Culture and Anonymity in GSS Meetings

Culture and Anonymity in GSS Meetings

Moez Limayem (University of Arkansas, USA) and Adel Hendaoui (University of Lausanne, Switzerland)
DOI: 10.4018/978-1-60566-026-4.ch141
OnDemand PDF Download:
$37.50

Abstract

Managers spend a considerable part of their work time in meetings participating in group decision making. Group support systems (GSSs) are adopted in a variety of group settings?from within-organization team to multi-organization collaboration teams (Ackermann, Franco, Gallupe, & Parent, 2005)?to aid the decision-making process (Briggs, Nunamaker, & Sprague, 1998). A key characteristic of GSSs is anonymity, which improves various aspects of group performance, including improving group participation and communication, objectively evaluating ideas, and enhancing group productivity and the decision-making process (Nunamaker, Dennis, Valacich, Vogel, & George, 1991; Pinsonneault & Heppel, 1997; Postmes & Lea, 2000). Anonymity, as a distinct aspect of GSSs, was expected to increase productivity by reducing the level of social or production blocking, increasing the number of interpersonal exchanges, and reducing the probability of any one member dominating the meeting (Newby, Soutar, & Watson, 2003). For example, Barreto and Ellemers (2002) manipulated two aspects of anonymity separately: visibility of respondents (i.e., participants could or could not see who the other group members were) and visibility of responses (participants could or could not see the responses given by other group members). Results show that when group identification is low, anonymity manipulations affect group members’ effort. Similarly, in their experiment, Reinig and Mejias (2004) found that anonymous groups produced more critical comments than identified groups did at the group level of analysis. Numerous empirical findings have suggested that the use of anonymity and process structure in electronic brainstorming (EBS) generally promotes a positive effect on the number of ideas generated (Jessup, Connolly, & Galegher, 1990; Gallupe, Bastianutti, & Cooper, 1991) and quality of ideas achieved in decision making (Zigurs & Buckland, 1998). However, the anonymity function inherent in multiworkstation GSSs has been found to heighten conflict as members tend to communicate more aggressively because they tend to be more critical (Connolly, Jessup, & Valacich, 1990; Jessup, Connolly, & Tansik, 1990; Valacich, Jessup, Dennis, & Nunamaker, 1992), to have no effects on inhibition (Valacich, Dennis, & Connoly, 1994; Valacich et al., 1992), to increase group polarization (Sia, Tan, & Wei, 2002), and to have no effects on group performance (Valacich et al., 1994). Other studies show that, in terms of effectiveness, nominal brainstorming may be equal to (Gallupe et al., 1991; Cooper, Gallupe, Pollard, & Cadsby, 1998; Barki & Pinsonneault, 2001) or sometimes less than (Valacich et al., 1994; Dennis & Valacich, 1993) electronic brainstorming, indicating that at least as far as laboratory studies are concerned, empirical investigations have been inconclusive.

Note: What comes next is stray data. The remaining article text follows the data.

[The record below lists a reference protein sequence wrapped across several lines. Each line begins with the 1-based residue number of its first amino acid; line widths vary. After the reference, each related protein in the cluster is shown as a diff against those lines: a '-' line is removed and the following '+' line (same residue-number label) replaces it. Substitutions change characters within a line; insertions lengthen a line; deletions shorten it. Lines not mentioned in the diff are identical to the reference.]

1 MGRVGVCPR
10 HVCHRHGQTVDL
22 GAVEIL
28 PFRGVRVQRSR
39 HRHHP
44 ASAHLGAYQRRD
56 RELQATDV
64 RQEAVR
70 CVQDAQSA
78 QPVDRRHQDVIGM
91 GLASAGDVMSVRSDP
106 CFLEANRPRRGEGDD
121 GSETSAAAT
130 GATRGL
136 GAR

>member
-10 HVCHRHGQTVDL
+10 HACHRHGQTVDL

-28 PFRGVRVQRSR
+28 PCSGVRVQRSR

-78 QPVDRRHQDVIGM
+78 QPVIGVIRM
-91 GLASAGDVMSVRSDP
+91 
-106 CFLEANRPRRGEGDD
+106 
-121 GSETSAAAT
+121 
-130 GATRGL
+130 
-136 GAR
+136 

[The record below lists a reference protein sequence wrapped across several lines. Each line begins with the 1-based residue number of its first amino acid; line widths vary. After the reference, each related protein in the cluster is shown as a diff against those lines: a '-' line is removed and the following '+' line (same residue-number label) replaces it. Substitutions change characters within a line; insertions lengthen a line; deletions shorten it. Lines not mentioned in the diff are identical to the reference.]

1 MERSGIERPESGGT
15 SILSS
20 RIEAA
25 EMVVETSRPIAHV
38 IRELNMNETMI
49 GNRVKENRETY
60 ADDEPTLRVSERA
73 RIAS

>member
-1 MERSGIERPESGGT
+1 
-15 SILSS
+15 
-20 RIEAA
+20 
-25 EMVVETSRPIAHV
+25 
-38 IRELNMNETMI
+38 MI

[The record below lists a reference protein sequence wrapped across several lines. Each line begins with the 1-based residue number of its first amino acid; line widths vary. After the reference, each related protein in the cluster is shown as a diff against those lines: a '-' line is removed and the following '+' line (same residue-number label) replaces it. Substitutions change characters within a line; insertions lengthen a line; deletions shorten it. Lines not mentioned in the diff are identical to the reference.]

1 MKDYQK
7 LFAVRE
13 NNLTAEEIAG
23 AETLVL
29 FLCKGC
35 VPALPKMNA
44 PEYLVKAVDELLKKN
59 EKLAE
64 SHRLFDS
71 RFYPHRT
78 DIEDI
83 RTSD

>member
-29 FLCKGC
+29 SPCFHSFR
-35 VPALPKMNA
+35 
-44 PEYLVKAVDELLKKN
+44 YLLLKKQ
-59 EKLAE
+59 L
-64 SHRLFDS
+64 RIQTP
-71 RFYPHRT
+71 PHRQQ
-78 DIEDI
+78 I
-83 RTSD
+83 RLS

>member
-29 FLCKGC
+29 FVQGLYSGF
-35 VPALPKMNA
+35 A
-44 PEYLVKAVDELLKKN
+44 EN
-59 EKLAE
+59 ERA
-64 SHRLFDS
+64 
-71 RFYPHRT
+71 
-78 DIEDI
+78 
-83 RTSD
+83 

Chapter Preview
Top

Introduction